Historic Tahoe boat to be repaired
October 9, 2013
The “Queen” shall sail again.
A boat that predates the Squaw Valley Olympic Games, the incorporation of South Lake Tahoe and most modern local attractions, “The Queen of Lily Lake,” will get a makeover.
The boat was built sometime in the late 1920s or early 1930s; the boat’s beneficiary Everett Stanley can’t recall, but what he can resurrect are more than half a decade of memories of the vessel. The Queen is a 14-foot-by-3-foot boat made of mostly salvaged material, though the pine and oak are in desperate need of repair, as its emerald luster has long since faded.
Queen of Lily Lake, also known as “Dumb Dora” after the first owner’s favorite comic strip from the 1920s, was used for various things around Lily Lake, but Stanley remembers how it was used to ferry some of the heaviest objects to help build a cabin.
“In that cabin they had a cast-iron kitchen stove — huge thing — and all the heavy things that are in that cabin … they had to had to row with it,” Chase said.
It was also used for medical emergencies at the lake, Stanley said. He said he lost a finger after he tripped and somehow wedged his finger in the rocks and it snapped off.
“I was in pain and in shock, and so they put me in Dumb Dora,” Stanley said. “It’s sort of the ambulance of Lily Lake.”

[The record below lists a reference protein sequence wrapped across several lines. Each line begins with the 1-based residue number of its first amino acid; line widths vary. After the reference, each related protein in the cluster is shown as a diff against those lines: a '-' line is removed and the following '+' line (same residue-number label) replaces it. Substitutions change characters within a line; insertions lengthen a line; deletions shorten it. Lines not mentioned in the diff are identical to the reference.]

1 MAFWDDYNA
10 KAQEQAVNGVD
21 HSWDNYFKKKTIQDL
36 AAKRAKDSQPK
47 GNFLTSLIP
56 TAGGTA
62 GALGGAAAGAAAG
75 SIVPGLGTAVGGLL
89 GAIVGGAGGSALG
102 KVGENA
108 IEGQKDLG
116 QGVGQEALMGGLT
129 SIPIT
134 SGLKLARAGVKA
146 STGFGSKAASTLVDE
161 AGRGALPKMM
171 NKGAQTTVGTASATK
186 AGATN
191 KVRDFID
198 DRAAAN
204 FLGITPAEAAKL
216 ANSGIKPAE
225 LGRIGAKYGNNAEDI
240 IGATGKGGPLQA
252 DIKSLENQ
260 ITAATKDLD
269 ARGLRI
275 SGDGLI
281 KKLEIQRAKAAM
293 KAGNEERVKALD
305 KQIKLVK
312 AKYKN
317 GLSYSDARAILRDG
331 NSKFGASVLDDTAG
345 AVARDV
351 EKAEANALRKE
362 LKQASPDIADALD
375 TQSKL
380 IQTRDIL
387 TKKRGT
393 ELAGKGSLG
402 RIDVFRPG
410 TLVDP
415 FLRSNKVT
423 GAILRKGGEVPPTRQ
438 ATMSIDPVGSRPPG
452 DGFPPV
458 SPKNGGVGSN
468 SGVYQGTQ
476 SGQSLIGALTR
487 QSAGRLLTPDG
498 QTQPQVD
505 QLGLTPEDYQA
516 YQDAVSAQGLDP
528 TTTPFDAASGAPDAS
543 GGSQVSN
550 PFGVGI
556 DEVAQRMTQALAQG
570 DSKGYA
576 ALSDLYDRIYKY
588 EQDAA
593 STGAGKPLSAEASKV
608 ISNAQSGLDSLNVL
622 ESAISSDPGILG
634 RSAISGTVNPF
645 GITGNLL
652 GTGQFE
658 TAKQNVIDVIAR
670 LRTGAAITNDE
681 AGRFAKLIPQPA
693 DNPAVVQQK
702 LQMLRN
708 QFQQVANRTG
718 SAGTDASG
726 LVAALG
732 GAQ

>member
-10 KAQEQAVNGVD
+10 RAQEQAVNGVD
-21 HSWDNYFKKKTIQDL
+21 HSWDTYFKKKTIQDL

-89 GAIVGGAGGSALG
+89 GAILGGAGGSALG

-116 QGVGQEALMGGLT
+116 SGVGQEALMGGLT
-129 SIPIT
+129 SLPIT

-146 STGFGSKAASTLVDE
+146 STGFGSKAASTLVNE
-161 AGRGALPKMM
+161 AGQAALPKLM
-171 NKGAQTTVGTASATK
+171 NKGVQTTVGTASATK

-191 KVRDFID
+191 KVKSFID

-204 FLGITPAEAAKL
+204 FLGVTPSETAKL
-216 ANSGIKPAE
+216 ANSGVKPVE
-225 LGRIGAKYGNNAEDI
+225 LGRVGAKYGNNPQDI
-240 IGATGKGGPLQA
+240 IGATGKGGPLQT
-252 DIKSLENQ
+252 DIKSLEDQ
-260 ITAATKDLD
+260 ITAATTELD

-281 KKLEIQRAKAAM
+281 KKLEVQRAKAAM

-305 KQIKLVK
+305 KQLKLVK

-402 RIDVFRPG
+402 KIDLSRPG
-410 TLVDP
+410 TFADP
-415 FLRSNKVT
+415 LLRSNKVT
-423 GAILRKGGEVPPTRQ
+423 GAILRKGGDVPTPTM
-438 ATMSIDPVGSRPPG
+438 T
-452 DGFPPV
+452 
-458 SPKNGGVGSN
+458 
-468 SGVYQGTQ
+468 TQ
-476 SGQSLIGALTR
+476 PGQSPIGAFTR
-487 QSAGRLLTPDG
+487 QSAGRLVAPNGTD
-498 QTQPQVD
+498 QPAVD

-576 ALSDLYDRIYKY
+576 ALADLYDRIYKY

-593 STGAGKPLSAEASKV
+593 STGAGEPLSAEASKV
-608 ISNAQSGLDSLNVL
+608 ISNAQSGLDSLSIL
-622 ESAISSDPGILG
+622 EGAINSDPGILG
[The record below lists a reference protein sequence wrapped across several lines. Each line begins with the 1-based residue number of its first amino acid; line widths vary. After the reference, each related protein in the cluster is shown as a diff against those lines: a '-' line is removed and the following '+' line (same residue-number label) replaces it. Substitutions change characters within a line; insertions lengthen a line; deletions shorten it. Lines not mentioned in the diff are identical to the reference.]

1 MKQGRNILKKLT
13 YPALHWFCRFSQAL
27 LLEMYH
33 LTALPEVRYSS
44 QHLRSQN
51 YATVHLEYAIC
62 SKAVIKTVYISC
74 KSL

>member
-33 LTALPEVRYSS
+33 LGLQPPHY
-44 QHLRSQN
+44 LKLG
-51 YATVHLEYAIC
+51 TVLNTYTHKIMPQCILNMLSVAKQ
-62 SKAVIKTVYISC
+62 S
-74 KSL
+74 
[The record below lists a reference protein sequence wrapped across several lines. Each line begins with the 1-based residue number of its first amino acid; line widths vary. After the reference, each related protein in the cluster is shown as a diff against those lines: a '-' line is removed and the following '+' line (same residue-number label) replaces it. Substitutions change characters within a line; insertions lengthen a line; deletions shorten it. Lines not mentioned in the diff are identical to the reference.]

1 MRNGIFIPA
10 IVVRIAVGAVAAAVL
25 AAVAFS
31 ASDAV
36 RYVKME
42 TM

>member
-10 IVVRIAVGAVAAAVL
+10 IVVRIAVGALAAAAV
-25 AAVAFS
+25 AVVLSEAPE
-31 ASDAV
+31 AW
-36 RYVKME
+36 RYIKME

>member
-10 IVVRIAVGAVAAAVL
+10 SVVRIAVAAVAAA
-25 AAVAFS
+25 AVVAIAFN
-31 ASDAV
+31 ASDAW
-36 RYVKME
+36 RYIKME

Arthur Morgan and a friend built the first cabin at Lily Lake in the late 20s, Stanley said. Morgan’s wife, Edith, who would eventually leave the boat and the cabin to Stanley in her will, would frequent the lake with her friends, Stanley said.
“(Edith) was a nurse in the First World War on a ship in the Mediterranean that was sunk … and she went with the troops walking to Europe,” Stanley said, adding the two met when they taught at an elementary school in Oakland.
The cabin is furthest from easy access points, so it was essential to ship the necessities to the destination.
“The boat leaks, and so the main purpose was to dry her out and repair the leaks and make it look like it used to,” Stanley said.
Sierra Mountain Sports is handling the boat’s repairs. Employees said they will start working on it soon and then finish it in the spring. Most of it needs a new base and a refastening of the floorboards. In addition, it will get a new paint job.
“They had to get it across the lake to get the supplies to get the cabin to get it over there, and the boat had to be very sturdy,” Stanley said. “It was built like a barge so it would float flat and they could row it across.”
Parts of the cabin are made from old steel window frames from part of a high school in Palo Alto, after it was shaken by an earthquake around the same time the boat was built, Stanley said, and the school was significantly damaged Much of the material in the boat and the cabin came from reclaimed objects.
“We’re going to leave it there for the winter, and in the spring we’re thinking of having a cortège, a full regalia in the spring if it’s not a windy day,” Stanley said.
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